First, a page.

Here’s what readers asked for:
I think you should cover my husband, Michael Dubova. …He never builds two instruments alike (except one time when he built a pair of guitars for twins—one was a left-handed guitar and the other was a right-handed guitar).—Loretta Vitt Dubova
Michael Dubova was alone in the California desert when he decided to start making his own instruments.
An avid distance cycler and ultra marathoner, Dubova had embarked on a cross-country bike ride in the spring of 2008, but found his heart wasn’t in it. He couldn’t stop thinking about music.
“I got really depressed and wanted to have an instrument in my hands,” he says. “I wanted to be playing music. I wanted to build an instrument.”
With several cross-country bike rides under his belt, Dubova knew he needed to pack it up unless he was totally committed. He turned around with his camping gear and fly fishing rod and went back to San Diego.
At the time, Dubova had zero experience with woodworking and few proper tools. He started experimenting. The first time he tried to bend the sides of a stringed instrument, he grabbed his wife’s curling iron. It wasn’t nearly hot enough. “Yeah, it was that type of learning curve,” he says.
Ten years later and now living in Crozet, Dubova has built around 130 working instruments—mostly mandolins, but also guitars, violins, banjos, lap steels, and others. All of his pieces are custom-built to client specifications, and he ships instruments worldwide.
“It has evolved from being a hobby to a legit business,” Dubova says. “I don’t know if it’s very realistic, but I romanticize about it being a full-time job.”
Making it as a full-time luthier, or stringed instrument maker, would be no small feat. According to data from the Guild of American Luthiers, about 500 independent makers are active in the U.S. today.
In Virginia there are a number of established local operations such as Rockbridge Guitar Company and Stelling Banjo Works, with many smaller builders throughout the state.
One theory about luthiers diminishing numbers? Less access to exotic foreign woods. Brazilian rosewood in particular (a rainforest wood protected under international treaty) is prized for its beauty and tonality. Craftsmen like Dubova, though, have found other materials to produce instruments that are pleasing to the eye and the ear.
“Everyone wants these exotic tropical woods, but we have woods that are comparable in sound and tonal quality to what people get overseas,” he says. “Why not use what we have around us?”
Cherry, for example, offers a bright and shrill tone. Maple is more dampening, allowing a note to fade quickly and be followed by another. Walnut, with its high strength-to-weight ratio, is similar to mahogany in its warm, balanced tonal quality, according to Dubova.
“Every tree has a story or voice,” he says. “The instrument is like the tree’s afterlife.”
Dubova’s been into folk music since high school. He’d tune to “Bluegrass Sunday” on WNRN, and wear out his tape recorder laying down tracks by Doc Watson and Tony Rice. He performed with a few bands and busked on the Downtown Mall but found he was more interested in writing songs.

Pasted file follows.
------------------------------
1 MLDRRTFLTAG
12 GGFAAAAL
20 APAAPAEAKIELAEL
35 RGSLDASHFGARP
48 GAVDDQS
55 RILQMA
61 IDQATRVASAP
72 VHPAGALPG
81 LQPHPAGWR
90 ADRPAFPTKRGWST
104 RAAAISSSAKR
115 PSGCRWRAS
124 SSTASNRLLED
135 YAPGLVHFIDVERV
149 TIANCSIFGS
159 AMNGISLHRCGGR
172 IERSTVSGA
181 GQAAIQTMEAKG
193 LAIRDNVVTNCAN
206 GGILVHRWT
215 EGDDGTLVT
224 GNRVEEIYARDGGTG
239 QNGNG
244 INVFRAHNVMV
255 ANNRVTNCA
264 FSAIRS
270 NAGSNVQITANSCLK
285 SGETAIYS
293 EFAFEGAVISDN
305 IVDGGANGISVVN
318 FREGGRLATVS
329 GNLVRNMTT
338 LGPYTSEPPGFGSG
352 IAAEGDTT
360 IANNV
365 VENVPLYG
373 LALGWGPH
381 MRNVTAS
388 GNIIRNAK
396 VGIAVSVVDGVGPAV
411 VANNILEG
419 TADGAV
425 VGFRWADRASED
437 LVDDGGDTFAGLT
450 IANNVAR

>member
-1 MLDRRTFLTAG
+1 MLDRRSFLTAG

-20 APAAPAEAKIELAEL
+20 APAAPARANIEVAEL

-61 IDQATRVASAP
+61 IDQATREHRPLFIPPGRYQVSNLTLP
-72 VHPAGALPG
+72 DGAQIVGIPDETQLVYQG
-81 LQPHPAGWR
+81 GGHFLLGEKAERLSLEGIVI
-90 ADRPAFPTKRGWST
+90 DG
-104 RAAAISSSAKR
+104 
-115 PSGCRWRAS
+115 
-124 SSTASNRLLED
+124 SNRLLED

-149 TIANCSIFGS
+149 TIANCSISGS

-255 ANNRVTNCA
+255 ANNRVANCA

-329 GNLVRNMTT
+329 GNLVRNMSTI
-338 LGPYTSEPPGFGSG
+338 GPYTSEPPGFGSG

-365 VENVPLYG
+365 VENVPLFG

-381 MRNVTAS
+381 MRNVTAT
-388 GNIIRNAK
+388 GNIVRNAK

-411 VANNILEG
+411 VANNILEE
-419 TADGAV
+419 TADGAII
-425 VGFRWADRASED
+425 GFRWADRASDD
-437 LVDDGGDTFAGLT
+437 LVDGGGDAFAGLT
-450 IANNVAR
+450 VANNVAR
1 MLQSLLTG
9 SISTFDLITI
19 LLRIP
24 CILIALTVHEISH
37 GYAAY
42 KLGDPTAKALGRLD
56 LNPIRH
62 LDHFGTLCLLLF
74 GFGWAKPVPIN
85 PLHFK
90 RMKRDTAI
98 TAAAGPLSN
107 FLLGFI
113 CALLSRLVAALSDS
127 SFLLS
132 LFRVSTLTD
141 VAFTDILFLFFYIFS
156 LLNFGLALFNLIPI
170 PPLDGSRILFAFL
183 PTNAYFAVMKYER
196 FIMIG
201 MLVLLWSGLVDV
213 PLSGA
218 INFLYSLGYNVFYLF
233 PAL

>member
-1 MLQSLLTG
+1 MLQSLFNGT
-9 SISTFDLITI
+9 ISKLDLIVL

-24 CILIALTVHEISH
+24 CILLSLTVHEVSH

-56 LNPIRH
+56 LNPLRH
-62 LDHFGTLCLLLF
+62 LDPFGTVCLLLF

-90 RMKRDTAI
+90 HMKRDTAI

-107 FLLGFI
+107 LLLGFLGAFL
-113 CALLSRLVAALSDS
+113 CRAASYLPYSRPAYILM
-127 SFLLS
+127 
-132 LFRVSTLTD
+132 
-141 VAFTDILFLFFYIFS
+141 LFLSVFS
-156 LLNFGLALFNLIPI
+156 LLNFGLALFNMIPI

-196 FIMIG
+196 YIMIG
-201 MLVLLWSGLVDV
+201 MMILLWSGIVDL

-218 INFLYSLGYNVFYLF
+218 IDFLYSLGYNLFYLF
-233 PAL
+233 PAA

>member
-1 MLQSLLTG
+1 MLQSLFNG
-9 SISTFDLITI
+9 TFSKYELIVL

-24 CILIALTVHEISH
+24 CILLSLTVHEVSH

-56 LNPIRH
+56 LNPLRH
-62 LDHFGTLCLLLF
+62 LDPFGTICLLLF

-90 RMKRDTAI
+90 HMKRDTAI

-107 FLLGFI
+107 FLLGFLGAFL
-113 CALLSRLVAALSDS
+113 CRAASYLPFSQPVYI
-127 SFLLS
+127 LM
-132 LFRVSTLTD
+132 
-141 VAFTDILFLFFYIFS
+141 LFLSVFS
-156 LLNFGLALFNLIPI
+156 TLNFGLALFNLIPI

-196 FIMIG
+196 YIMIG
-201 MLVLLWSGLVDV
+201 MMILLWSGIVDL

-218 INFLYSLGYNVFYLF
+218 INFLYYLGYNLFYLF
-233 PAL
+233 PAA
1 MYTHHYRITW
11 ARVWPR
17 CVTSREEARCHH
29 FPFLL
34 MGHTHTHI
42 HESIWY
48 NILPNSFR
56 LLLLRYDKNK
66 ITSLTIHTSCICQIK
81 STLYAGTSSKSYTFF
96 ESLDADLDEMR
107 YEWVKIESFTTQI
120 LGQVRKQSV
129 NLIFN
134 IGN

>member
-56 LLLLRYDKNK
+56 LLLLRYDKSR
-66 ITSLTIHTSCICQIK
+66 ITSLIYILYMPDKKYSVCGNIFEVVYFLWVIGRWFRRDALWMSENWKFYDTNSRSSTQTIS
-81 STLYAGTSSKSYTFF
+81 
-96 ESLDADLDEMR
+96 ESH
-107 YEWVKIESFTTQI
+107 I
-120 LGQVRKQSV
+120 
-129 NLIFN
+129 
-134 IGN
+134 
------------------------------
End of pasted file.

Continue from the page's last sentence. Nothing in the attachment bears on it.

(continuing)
“I got into Bob Dylan—like, way into Bob Dylan—and started doing the harmonica-guitar thing,” he says. He met his wife, also a musician, and further expanded his harmonic horizons.
It was when Dubova first heard David Grisman of bluegrass supergroup Old & In the Way that he became interested in the mandolin. “I thought, ‘Oh my god, this is mind blowing,’” he says.
Dubova has made mandolins for Sage Canaday, a professional runner and musician in Boulder, Colorado; Chad Timmer of Colorado-based HenScratch and Nikos Briscoe of Fever in the Funkhouse. Dubova says one of his customers handed Chris Thile of the Punch Brothers a Dubova mandolin backstage after a gig, and Thile said it sounded great.
For local John Andersen, who owns Crozet Running and plays music as a hobby, Dubova produced a themed guitar depicting a spruce and bear claw over a mountain profile—using all domestic woods.
UVA Engineering administrator Jason Jones found Dubova through contacts in the ultra marathon world. “I was doing research on different guitars and got it in my head I wanted a guitar with some roots to Charlottesville,” Jones says. “Michael’s work is beautiful. He’s attentive and patient.”
Though he could have bought something off the shelf for less, one of the reasons Jones decided on a Dubova guitar was the chance to have it custom-made. “You might have a sound in your head and go to a store and play a bunch of guitars and not find what you’re looking for,” he says.
Dubova’s made instruments for as much as $2,500, but he’s flexible and can produce custom rigs for as little as $650. As custom luthiers go, he’s inexpensive.
Dubova’s philosophy goes back to that day in the California desert—sometimes you’re lonely, maybe a little down on your luck, and all you want is an instrument in your hands.
“I’m a musician, too. Good instruments should be available to as many people as possible,” he says. “Maybe that’s not going to be a productive business model, but it stays true to who I am.”